System justification theory (SJT) is a theory within social psychology that system-justifying beliefs serve a psychologically palliative function. It proposes that people have several underlying needs, which vary from individual to individual, that can be satisfied by the defense and justification of the status quo, even when the system may be disadvantageous to certain people. People have epistemic, existential, and relational needs that are met by and manifest as ideological support for the prevailing structure of social, economic, and political norms. Need for order and stability, and thus resistance to change or alternatives, for example, can be a motivator for individuals to see the status quo as good, legitimate, and even desirable.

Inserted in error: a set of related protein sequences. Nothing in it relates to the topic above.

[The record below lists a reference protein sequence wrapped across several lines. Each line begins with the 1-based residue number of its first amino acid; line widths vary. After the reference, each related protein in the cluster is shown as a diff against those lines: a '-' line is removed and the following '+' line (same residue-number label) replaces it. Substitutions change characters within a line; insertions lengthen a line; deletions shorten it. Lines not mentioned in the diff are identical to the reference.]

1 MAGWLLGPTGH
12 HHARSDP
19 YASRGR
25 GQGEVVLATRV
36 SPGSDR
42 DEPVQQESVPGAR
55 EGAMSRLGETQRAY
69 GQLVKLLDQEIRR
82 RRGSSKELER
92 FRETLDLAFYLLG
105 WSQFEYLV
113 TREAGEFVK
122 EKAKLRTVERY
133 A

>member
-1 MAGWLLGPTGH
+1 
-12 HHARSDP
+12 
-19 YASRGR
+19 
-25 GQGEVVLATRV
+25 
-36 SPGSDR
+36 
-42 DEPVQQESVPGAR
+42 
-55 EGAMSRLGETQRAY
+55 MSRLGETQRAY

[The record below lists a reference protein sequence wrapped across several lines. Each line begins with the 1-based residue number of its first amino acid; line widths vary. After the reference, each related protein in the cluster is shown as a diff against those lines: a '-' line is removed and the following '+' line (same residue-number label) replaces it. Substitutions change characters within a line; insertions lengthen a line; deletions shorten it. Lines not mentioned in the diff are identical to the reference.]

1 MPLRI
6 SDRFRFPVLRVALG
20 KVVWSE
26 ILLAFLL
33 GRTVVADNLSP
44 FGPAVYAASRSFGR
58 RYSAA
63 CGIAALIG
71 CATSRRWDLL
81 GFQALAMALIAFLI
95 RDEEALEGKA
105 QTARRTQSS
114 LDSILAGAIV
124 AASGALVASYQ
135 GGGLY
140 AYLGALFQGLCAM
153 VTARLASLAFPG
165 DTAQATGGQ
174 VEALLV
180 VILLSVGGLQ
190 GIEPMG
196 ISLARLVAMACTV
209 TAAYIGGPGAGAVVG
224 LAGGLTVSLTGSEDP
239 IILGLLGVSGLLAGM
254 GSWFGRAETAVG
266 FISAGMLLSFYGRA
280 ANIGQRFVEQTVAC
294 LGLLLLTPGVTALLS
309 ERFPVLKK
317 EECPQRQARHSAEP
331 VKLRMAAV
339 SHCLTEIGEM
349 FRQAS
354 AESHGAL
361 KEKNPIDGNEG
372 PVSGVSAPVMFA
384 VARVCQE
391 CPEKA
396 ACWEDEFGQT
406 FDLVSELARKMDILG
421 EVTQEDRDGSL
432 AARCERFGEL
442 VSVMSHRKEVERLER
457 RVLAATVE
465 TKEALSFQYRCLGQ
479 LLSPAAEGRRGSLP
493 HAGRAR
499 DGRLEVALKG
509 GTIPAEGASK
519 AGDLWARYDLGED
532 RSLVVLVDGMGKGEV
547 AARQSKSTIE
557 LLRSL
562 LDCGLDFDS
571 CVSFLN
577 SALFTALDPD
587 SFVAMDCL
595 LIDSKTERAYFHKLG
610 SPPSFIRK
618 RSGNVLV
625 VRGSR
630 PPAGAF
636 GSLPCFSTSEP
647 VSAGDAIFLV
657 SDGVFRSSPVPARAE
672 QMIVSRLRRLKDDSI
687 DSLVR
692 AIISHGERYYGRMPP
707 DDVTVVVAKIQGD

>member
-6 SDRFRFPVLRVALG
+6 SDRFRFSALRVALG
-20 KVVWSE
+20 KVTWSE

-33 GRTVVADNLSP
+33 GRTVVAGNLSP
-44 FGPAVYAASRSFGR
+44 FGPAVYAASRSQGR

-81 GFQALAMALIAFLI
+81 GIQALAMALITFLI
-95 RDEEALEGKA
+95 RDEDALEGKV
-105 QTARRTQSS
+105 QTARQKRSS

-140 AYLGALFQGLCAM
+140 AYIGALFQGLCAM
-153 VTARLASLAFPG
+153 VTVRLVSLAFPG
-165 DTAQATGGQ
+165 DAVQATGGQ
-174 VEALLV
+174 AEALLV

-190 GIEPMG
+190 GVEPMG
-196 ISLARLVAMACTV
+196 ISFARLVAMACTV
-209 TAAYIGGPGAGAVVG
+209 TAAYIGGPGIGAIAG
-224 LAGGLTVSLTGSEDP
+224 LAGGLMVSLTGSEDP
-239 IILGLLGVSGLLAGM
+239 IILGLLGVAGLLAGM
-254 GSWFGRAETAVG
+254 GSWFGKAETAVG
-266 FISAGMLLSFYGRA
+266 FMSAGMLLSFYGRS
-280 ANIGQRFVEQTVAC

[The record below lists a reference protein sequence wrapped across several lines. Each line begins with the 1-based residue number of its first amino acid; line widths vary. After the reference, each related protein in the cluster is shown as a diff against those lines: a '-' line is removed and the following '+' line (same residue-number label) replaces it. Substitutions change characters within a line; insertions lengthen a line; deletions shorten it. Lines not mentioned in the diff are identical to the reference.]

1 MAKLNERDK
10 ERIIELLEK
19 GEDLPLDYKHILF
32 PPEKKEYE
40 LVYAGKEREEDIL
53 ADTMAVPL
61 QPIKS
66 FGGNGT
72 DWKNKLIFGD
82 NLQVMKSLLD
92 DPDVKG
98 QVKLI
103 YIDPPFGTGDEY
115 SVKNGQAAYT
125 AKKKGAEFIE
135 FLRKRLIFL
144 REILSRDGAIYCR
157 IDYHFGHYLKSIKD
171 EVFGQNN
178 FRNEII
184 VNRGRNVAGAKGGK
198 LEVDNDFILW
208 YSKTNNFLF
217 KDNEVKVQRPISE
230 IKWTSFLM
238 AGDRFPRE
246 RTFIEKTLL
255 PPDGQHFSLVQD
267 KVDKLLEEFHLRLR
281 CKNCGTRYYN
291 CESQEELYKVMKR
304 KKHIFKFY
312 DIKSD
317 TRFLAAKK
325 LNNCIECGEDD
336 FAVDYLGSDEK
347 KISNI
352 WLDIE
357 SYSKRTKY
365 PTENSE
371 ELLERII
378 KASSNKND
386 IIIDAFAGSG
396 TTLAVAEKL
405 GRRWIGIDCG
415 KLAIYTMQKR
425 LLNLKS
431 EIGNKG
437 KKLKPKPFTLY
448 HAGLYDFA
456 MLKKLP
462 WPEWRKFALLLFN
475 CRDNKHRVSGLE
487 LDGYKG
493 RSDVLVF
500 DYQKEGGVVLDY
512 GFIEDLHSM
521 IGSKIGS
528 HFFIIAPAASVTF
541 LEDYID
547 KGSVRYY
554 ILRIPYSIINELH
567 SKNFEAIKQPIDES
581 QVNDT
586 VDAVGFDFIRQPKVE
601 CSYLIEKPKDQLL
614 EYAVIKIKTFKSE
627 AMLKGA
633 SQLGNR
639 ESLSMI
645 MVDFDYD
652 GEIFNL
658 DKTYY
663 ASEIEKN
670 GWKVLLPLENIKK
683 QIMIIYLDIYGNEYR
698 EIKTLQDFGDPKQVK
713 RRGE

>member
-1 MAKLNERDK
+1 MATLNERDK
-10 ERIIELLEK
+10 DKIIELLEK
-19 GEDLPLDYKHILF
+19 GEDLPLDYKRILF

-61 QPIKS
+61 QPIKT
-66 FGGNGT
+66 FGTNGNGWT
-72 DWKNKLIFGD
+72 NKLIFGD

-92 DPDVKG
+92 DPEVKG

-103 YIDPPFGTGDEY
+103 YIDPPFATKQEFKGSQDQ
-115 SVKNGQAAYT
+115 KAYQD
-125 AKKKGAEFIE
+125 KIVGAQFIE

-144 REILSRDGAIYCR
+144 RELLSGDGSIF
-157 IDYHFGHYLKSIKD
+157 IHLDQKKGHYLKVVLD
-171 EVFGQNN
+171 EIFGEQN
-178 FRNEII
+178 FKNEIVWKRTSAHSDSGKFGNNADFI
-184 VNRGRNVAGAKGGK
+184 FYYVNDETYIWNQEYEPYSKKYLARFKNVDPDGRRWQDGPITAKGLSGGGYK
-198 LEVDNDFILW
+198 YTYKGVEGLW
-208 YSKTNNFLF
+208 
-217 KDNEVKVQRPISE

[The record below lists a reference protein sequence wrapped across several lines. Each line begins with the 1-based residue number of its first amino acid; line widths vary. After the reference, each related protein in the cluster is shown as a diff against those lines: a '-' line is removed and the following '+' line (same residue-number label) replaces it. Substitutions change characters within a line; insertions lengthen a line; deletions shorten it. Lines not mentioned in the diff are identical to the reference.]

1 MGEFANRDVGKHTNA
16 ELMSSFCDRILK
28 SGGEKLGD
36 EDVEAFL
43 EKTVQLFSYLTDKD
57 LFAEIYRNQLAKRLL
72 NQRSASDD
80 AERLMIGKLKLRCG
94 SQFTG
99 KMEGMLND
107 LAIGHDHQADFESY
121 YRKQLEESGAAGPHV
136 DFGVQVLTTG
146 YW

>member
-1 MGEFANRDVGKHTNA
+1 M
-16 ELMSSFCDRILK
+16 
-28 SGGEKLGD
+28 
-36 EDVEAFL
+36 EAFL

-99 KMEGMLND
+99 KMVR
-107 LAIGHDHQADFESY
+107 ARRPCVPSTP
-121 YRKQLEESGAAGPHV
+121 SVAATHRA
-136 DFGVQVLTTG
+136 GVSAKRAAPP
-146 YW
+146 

According to system justification theory, people desire not only to hold favorable attitudes about themselves (ego-justification) and the groups to which they belong (group-justification), but also to hold positive attitudes about the overarching social structure in which they are entwined and find themselves obligated to (system-justification). This system-justifying motive sometimes produces the phenomenon known as out-group favoritism, an acceptance of inferiority among low-status groups and a positive image of relatively higher status groups. Thus, the notion that individuals are simultaneously supporters and victims of the system-instilled norms is a central idea in system justification theory. Additionally, the passive ease of supporting the current structure, when compared to the potential price (material, social, psychological) of acting out against the status quo, leads to a shared environment in which the existing social, economic, and political arrangements tend to be preferred. Alternatives to the status quo tend to be disparaged, and inequality tends to perpetuate.